Me, cameras and fx makeup

Every one wants their cake and eat it, too!

There is a lot of discussion going on about how DSLR cameras are breathing life into the wold of independent film making once again. I will admit this… it is a true statement.

But, Feral, what’s a DSLR? SLR is an acronym that stands for Single Lens Reflex. These are what you picture when you think of cameras. The SLR acronym means that through clever set up of lens and mirrors, you are looking through the lens of the camera. When the camera takes a photo, the mirror flips up out of the way in what is called the “Reflex” action.

The D stands for Digital. I’m not sure who made the jump into the realm of professional optics on a digital platform. There are so many companies out there – Canon, Nikon, Olympus… One of them did it… (OBVIOUSLY). I will say that I am thankful that they did.

Let’s start out with a little bit of my history. Before I discovered film making, I was a photographer and a writer. I started out with a little Olympus SLR that my grandfather bought for me at a thrift store. It was film. I used to develop my own film, enlarge… I did it all. I started out doing everything that people do in Photoshop in a dark room. That’s right! I know what all those settings mean and actually do in real life.

Sony Mavica, Mudda-fucka!

Eventually, the costs started piling up. With my OCD, I go through phases where I won’t shoot a single photo… then months and months of my camera being with me at every second of every day. With the price of film, chemicals, paper, etc… it was just too much. So… I bought a Sony Mavica. It was the best at the time. 1.8 megapixel magic with a built in 3.5 inch floppy disk drive. For those of you too young to remember, before thumb drives and cds, we had floppy diskettes.

I was still shooting on film for the longest time.

At the same time, I was getting into costuming and makeup. I LOVE making things that amaze and startle people. I was 17, and working on a robot costume. I will admit it… it was nothing more than plastic and some tin foil. I was still learning, dammit! (Still am, but now I have an idea of what to reasearch, because I know what I DON’T know.)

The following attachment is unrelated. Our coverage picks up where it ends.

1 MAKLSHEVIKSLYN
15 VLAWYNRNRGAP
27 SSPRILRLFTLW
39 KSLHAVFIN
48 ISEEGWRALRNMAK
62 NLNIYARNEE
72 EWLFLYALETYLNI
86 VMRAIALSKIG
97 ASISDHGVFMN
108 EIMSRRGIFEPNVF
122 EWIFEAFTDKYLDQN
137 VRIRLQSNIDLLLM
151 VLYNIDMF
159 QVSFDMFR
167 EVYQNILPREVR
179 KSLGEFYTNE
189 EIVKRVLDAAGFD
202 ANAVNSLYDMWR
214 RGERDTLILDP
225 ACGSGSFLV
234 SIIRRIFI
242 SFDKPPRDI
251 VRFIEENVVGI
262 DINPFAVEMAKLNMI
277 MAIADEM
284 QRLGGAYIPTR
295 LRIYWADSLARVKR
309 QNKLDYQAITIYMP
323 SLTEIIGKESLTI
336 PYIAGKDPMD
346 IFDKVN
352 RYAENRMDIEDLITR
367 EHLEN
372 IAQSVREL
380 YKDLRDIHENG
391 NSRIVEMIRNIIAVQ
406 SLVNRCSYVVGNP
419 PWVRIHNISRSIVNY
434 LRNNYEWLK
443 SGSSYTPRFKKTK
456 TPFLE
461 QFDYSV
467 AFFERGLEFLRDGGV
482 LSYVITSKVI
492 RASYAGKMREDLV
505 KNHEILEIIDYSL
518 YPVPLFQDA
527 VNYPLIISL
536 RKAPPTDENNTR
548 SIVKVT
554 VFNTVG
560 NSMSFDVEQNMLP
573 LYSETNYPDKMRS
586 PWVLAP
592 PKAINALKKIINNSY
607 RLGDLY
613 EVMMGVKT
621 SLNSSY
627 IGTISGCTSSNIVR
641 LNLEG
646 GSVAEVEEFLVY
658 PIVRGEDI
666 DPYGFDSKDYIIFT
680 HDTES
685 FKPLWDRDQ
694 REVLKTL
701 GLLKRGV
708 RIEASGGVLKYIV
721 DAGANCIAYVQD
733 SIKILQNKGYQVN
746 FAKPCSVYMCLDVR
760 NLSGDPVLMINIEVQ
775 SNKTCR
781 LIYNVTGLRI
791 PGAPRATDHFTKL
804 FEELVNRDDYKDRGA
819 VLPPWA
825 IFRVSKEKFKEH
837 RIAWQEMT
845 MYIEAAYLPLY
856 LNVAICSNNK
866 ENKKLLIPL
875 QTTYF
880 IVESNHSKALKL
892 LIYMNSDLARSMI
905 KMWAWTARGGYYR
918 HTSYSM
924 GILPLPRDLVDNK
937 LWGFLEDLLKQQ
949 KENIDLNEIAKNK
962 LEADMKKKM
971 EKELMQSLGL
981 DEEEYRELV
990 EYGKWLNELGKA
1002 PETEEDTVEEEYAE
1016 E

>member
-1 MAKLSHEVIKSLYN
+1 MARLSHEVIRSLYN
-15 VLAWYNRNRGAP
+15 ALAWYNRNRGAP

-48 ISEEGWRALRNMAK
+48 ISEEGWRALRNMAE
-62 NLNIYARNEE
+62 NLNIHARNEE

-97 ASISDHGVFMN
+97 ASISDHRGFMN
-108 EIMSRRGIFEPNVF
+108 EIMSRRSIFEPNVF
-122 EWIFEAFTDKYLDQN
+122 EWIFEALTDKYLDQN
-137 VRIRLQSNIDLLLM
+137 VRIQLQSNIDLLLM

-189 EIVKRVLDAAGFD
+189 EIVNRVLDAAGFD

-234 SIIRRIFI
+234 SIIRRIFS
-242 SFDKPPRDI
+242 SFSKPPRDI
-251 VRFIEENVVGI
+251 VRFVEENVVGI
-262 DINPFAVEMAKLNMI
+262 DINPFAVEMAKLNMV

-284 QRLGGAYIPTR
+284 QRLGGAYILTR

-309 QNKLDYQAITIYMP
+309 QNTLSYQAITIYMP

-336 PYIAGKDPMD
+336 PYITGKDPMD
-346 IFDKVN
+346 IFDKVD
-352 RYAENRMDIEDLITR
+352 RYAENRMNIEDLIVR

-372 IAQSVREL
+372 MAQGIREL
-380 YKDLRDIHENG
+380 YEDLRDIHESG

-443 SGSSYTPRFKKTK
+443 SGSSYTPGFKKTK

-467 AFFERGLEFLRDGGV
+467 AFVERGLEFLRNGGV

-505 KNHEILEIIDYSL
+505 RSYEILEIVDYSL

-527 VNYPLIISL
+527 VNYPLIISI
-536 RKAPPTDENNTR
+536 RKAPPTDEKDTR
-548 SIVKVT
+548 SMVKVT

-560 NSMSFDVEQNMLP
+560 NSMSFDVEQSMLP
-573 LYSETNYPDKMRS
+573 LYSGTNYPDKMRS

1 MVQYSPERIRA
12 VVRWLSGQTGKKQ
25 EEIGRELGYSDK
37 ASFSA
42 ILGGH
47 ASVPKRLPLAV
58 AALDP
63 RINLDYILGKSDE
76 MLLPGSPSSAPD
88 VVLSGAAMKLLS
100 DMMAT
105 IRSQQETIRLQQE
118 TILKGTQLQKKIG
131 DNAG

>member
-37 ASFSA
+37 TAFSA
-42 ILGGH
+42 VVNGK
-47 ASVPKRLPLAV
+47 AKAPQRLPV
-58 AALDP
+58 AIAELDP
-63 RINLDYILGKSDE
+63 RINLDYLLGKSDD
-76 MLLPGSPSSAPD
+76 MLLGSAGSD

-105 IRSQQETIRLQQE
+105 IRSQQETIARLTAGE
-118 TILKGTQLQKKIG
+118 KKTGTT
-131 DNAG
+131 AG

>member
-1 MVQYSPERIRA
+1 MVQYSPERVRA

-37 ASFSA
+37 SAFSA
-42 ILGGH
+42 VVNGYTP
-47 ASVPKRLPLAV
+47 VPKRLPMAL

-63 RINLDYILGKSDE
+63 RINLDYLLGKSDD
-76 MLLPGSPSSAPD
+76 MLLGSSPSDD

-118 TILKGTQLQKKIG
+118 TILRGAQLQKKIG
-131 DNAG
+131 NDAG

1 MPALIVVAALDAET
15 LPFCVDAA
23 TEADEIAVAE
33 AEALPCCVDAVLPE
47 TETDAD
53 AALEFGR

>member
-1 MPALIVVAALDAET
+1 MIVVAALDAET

ANYWAY… I was trying it out on the front lawn when a “producer” drove by and stopped. They wanted my robot for their movie. (It totally got used, btw.) They never paid me and I never got the bot back, but that is a story for another day… lesson learned.

That’s how I got started. I was bit by the film bug. I started in costuming and make up. To date, I have 7 different blood recipes, a couple types of gore, and know how to foam latex and gelatin. I have figured out how to do with $10 what others pay $150 for.


I am not sure where I am going with this. Originally, it was supposed to be talking about the 12 minute time limit on the Canon DSLR video recordings. So… here’s that… for what it’s worth.

For those of you disparaging the fact that the canon d series can only record about 12 minutes of footage… I wanted to make it clear that it’s not canon’s limitation.

The camera uses the NTFS (NT file system) which is the standard for PC based computing applications. The NTFS and mac file systems both have the same limitation – a maximum file size of 4 gb.

So… we, as film makers have to make a decision… sacrifice bit rate (and therefore quality) or shoot in 12 minute increments.

For those of us on the T2i, we are able to use Magic Lantern and able to make some adjustments to bitrate, etc, but I won’t, I like all my data.

So… let’s stop leaning on canon and start pushing for a better file system

Imagine this on your SD cards!

Images in this issue SHAMELESSLY stolen from the following sources:


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